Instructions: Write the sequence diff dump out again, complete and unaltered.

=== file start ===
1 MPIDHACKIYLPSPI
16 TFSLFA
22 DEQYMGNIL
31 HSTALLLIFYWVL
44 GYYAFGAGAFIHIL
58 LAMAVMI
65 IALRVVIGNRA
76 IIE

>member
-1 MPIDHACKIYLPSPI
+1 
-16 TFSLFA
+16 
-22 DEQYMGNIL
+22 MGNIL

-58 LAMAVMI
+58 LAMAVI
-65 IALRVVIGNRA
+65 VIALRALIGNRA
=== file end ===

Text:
1 MPIDHACKIYLPSPI
16 TFSLFA
22 DEQYMGNIL
31 HSTALLLIFYWVL
44 GYYAFGAGAFIHIL
58 LAMAVMI
65 IALRVVIGNRA
76 IIE

>member
-1 MPIDHACKIYLPSPI
+1 
-16 TFSLFA
+16 
-22 DEQYMGNIL
+22 MGNIL

-58 LAMAVMI
+58 LAMAVI
-65 IALRVVIGNRA
+65 VIALRALIGNRA